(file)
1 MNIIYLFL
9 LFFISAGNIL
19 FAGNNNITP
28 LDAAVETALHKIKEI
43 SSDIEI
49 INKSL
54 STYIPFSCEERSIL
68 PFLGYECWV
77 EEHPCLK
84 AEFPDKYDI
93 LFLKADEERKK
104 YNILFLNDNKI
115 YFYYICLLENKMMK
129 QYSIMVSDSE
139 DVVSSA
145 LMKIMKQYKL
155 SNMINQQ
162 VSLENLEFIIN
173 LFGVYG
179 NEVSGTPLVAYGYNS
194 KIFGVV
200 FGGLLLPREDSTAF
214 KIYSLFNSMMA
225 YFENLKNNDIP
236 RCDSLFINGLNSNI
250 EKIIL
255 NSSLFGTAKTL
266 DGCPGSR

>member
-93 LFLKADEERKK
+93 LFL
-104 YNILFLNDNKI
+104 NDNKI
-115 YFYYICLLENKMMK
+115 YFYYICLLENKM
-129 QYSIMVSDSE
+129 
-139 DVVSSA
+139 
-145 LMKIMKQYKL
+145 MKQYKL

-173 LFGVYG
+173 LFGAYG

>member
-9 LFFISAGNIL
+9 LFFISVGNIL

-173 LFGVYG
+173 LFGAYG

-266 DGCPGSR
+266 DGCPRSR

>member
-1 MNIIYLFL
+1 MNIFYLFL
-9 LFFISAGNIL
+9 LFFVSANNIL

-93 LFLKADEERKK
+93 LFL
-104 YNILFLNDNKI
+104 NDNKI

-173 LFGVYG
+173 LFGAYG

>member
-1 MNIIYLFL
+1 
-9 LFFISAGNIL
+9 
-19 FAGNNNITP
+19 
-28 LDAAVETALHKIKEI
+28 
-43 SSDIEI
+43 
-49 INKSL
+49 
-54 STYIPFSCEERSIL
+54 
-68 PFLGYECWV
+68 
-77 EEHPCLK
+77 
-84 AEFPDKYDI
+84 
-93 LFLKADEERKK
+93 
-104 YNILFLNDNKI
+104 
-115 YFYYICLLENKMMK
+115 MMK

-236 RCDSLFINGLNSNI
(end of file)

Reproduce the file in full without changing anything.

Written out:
1 MNIIYLFL
9 LFFISAGNIL
19 FAGNNNITP
28 LDAAVETALHKIKEI
43 SSDIEI
49 INKSL
54 STYIPFSCEERSIL
68 PFLGYECWV
77 EEHPCLK
84 AEFPDKYDI
93 LFLKADEERKK
104 YNILFLNDNKI
115 YFYYICLLENKMMK
129 QYSIMVSDSE
139 DVVSSA
145 LMKIMKQYKL
155 SNMINQQ
162 VSLENLEFIIN
173 LFGVYG
179 NEVSGTPLVAYGYNS
194 KIFGVV
200 FGGLLLPREDSTAF
214 KIYSLFNSMMA
225 YFENLKNNDIP
236 RCDSLFINGLNSNI
250 EKIIL
255 NSSLFGTAKTL
266 DGCPGSR

>member
-93 LFLKADEERKK
+93 LFL
-104 YNILFLNDNKI
+104 NDNKI
-115 YFYYICLLENKMMK
+115 YFYYICLLENKM
-129 QYSIMVSDSE
+129 
-139 DVVSSA
+139 
-145 LMKIMKQYKL
+145 MKQYKL

-173 LFGVYG
+173 LFGAYG

>member
-9 LFFISAGNIL
+9 LFFISVGNIL

-173 LFGVYG
+173 LFGAYG

-266 DGCPGSR
+266 DGCPRSR

>member
-1 MNIIYLFL
+1 MNIFYLFL
-9 LFFISAGNIL
+9 LFFVSANNIL

-93 LFLKADEERKK
+93 LFL
-104 YNILFLNDNKI
+104 NDNKI

-173 LFGVYG
+173 LFGAYG

>member
-1 MNIIYLFL
+1 
-9 LFFISAGNIL
+9 
-19 FAGNNNITP
+19 
-28 LDAAVETALHKIKEI
+28 
-43 SSDIEI
+43 
-49 INKSL
+49 
-54 STYIPFSCEERSIL
+54 
-68 PFLGYECWV
+68 
-77 EEHPCLK
+77 
-84 AEFPDKYDI
+84 
-93 LFLKADEERKK
+93 
-104 YNILFLNDNKI
+104 
-115 YFYYICLLENKMMK
+115 MMK

-236 RCDSLFINGLNSNI